D. C. Gomez is an award winning USA Today Bestselling Author, podcaster, motivational speaker, and coach. Born in the Dominican Republic, she grew up in Salem, Massachusetts. D. C. studied film and television at New York University. After college she joined the US Army, and proudly served for four years.

D. C. has a Master’s Degree in Science Administration from the Central Michigan University, as well as a Master in Adult Education from Texas A&M- Texarkana University.  She is a certified John Maxwell Team speaker and coach, and a certified meditation instructor from the Chopra Center.

One of D. C. passions is helping those around her overcome their self-limiting beliefs.  She writes both non-fiction as well fiction books, ranging from Urban Fantasy to Children’s Books. To learn more about her books and her passion, you can find her at www.dcgomez-author.com.

Wordsmith Collective Thursday – Feast or Famine of Story Ideas

May 26, 2022
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As writers we are used to juggling many writing projects at the same time or the complete opposite – nothing! (Although, I have to say my mind is crowded with ideas most of the time in MUSE central!)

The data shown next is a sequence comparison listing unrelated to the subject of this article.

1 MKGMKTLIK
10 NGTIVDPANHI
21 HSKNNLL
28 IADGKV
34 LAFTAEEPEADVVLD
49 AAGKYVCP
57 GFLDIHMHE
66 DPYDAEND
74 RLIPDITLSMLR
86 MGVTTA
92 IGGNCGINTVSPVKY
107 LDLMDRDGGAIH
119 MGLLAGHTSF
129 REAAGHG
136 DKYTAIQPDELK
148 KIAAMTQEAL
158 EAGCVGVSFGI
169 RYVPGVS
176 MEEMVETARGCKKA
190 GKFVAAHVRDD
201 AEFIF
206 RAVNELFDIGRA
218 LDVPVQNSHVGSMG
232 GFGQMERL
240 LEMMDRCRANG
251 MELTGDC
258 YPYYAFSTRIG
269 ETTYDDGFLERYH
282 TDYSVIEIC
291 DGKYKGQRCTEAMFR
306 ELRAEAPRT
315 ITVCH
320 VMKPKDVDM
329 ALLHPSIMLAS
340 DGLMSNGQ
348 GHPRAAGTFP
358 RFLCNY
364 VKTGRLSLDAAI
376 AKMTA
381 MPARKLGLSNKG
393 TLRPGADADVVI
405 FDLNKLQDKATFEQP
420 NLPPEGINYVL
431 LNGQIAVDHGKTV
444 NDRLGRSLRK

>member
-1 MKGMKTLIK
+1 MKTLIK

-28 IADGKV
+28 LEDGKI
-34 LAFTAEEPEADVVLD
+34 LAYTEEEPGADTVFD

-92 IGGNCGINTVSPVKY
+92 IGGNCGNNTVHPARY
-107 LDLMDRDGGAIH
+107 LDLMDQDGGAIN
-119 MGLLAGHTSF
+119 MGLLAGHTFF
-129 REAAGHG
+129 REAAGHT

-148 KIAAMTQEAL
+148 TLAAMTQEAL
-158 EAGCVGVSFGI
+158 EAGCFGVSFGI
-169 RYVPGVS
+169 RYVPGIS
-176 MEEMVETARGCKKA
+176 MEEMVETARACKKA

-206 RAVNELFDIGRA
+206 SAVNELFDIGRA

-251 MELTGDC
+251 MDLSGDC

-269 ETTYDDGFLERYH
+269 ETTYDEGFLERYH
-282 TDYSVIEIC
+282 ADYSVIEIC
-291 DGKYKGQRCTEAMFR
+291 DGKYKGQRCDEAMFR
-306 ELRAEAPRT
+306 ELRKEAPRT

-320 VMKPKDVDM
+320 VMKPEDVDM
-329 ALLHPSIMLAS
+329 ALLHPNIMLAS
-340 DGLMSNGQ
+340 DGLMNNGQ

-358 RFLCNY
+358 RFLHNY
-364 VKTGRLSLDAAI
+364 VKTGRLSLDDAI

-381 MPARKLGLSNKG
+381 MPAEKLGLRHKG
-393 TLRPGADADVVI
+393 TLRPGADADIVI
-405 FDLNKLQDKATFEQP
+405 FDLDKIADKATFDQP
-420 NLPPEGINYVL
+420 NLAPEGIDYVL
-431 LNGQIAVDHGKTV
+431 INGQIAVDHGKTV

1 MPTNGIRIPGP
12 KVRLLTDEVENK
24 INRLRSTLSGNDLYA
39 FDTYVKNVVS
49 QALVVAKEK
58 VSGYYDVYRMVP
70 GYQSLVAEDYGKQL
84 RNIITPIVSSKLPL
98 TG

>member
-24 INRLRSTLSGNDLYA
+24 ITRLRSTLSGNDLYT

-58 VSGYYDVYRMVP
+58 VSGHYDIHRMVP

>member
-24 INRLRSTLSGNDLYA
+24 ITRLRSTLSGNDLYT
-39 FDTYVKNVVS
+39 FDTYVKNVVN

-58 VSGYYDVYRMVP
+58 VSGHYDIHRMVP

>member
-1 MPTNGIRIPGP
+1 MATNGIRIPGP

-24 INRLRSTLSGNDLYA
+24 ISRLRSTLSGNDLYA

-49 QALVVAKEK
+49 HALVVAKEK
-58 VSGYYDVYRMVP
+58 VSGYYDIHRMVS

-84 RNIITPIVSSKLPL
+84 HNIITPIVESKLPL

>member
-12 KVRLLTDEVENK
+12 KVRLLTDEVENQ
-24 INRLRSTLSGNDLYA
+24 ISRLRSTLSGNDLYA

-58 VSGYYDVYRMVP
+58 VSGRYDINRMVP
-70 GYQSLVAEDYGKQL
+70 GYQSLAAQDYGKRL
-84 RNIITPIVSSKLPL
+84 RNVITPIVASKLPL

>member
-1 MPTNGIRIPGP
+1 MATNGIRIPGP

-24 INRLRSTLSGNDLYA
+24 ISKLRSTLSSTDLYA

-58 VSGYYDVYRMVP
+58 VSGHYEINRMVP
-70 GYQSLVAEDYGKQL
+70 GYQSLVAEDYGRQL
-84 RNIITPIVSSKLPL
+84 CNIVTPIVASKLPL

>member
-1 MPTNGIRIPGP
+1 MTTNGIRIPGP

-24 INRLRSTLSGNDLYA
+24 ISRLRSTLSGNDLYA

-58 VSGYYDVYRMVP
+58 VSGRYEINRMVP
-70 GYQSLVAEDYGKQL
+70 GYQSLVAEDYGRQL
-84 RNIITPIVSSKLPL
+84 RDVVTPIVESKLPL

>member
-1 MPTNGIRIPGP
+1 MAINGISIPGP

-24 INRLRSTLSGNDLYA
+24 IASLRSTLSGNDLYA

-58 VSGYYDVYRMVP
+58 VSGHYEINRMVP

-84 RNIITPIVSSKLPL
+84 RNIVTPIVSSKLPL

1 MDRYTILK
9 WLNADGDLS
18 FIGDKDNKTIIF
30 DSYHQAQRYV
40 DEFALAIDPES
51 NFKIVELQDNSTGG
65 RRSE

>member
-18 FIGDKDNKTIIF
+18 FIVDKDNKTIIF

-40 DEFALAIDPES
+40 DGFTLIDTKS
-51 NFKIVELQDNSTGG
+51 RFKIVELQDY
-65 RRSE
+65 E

These opposing states come with their own problems, each unique and as frustrating as each other. Firstly, ‘feast’ has us worrying which project to do first. Which one is the most strident in it’s demand to be written? Is it the right one to pursue? Will another story ‘vanish’ if we ignore it?

Secondly, ‘famine’ when ideas may be circling in our minds, but none of them ‘stick’ or have the ‘legs’ to form a longer narrative. Or there is a void. This is a frustrating feeling, leaving us grasping for elusive or fragments of ideas, or something to write!

So what can we do to organize the jumble or utilize a fragment?